Java Reference
In-Depth Information
Java syntax: Subscripted variable
array [ int - expression ]
Examples : b[5]= b[4] + 2;
Purpose : To access an array element, to either retrieve its
value (as in b[4] ) or change it (above, b[5] is changed).
the value 2 in b[2] is called the subscript , or index , of the array element. We call
b[2] a subscripted variable.
The range of an array is the set of values that can be used as indices. The
range of b consists of 0 , 1 , 2 , and 3 ; we write this range as 0..3 .
The following statement stores the sum of b[0] and b[1] in variable b[3] :
b[3]= b[0] + b[1];
Any int expression can be used as an index. For example, if an int variable
x has the value 5 , b[x - 4] refers to subscripted variable b[1] .
Declarations of arrays
Below, we show a declaration of an array:
int [] b;
The notation int [] is read as “ int array”, and b 's type is int [] . Arrays are
objects. Just as the declaration:
String s;
does not create a String object, b 's declaration does not create an array object.
It merely declares that variable b can contain the name of an int array object.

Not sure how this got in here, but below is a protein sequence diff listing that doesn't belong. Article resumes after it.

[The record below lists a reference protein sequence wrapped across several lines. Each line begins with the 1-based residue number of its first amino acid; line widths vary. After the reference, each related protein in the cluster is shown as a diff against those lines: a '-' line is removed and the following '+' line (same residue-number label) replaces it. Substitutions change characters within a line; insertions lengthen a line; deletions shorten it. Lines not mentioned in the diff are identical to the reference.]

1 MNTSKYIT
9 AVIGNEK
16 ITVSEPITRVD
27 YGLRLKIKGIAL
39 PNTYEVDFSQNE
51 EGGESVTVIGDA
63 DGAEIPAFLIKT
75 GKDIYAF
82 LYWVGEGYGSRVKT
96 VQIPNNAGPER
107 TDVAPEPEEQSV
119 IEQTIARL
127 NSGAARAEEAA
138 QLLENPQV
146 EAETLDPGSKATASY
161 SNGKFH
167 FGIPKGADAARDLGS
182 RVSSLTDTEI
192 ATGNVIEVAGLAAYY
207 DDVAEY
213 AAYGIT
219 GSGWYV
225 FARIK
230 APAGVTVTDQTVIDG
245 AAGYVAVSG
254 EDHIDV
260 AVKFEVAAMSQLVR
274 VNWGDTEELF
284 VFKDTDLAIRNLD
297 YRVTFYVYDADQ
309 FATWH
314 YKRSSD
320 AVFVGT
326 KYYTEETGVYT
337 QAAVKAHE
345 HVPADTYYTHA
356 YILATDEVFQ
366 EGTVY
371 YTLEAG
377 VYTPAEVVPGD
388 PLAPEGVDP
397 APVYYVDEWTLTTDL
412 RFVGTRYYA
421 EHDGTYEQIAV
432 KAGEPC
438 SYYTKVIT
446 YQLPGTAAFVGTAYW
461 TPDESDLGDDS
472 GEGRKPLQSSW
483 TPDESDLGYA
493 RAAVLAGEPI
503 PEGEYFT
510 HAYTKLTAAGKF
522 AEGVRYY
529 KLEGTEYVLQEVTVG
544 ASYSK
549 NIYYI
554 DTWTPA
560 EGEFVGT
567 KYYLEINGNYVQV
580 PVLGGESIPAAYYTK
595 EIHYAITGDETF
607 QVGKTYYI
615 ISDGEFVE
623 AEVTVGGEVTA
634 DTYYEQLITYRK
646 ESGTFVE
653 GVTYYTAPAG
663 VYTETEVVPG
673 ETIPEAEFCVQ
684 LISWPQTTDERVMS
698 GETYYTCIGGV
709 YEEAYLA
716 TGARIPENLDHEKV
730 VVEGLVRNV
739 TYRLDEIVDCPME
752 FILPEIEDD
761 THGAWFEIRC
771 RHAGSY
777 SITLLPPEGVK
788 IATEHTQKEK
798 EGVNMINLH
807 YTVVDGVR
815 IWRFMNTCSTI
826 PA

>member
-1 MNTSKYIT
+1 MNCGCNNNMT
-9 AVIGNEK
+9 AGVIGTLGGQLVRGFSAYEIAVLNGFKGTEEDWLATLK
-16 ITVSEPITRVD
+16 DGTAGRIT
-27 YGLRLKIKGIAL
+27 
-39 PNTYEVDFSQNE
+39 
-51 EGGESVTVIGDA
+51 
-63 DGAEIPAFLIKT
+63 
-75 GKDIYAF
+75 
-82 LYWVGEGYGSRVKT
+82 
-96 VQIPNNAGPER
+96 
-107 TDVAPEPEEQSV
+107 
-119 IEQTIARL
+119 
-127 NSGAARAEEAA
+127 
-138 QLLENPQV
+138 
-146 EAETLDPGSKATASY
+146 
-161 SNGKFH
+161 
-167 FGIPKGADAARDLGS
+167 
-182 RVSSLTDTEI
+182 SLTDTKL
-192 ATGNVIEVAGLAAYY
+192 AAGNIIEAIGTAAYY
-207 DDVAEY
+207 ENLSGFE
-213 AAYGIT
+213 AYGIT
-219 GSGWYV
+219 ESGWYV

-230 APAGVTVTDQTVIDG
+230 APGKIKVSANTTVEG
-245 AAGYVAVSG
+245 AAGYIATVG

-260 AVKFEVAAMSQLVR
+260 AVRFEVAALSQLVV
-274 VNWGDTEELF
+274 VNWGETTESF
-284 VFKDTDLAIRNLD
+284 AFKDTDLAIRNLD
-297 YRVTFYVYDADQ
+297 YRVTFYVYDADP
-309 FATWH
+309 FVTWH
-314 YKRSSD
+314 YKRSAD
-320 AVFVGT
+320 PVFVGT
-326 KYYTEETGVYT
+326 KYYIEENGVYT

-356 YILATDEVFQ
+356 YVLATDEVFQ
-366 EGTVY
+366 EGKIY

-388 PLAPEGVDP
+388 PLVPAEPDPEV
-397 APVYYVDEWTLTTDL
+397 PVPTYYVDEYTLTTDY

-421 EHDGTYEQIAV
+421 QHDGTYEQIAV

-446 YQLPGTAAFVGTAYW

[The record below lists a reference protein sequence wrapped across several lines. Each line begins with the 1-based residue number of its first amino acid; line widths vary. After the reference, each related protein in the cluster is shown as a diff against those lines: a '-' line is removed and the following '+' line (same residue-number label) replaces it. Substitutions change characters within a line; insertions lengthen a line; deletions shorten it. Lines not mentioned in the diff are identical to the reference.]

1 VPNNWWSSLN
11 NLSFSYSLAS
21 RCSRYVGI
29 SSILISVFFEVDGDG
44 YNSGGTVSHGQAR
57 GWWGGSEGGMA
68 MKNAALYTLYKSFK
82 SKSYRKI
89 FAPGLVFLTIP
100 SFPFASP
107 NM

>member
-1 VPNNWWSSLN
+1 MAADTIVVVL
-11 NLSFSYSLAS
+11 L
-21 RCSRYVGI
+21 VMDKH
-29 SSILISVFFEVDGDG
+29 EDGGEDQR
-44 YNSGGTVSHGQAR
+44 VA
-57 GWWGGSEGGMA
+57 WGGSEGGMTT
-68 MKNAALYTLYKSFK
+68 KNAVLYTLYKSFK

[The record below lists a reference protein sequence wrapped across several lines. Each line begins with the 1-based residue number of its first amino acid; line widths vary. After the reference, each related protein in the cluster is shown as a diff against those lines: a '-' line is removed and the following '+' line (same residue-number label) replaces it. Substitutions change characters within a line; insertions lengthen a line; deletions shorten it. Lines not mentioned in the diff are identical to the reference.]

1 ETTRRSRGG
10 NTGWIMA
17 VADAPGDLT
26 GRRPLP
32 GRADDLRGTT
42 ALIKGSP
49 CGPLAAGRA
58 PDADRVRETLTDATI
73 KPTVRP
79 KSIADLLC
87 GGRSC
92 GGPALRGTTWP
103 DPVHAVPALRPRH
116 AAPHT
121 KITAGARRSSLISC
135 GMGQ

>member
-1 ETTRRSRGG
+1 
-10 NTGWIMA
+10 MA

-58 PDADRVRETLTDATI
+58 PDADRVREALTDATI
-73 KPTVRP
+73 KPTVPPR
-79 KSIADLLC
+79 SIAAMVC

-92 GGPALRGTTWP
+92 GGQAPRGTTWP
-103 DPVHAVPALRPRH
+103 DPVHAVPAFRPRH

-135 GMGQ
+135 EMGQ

Type int is called the base type of the array. Any type can be used as the
base type. Here is a declaration for an array of strings:
String[] s;
Creating an array
To create an array object and assign it to b , use a new-expression in an assign-
ment statement. The new-expression syntax is slightly different from other new-
expressions; no constructor is called. Here is an example:
b= new int [4];
Common error . When using a subscripted variable b[i] , the value of i must be within the range
of b —one of the values in 0..b.length - 1 . If i is not in range, an IndexOut-
OfBoundsException occurs and execution aborts. Get in the habit of always
asking yourself, with each variable b[i] you write, whether i is within range.
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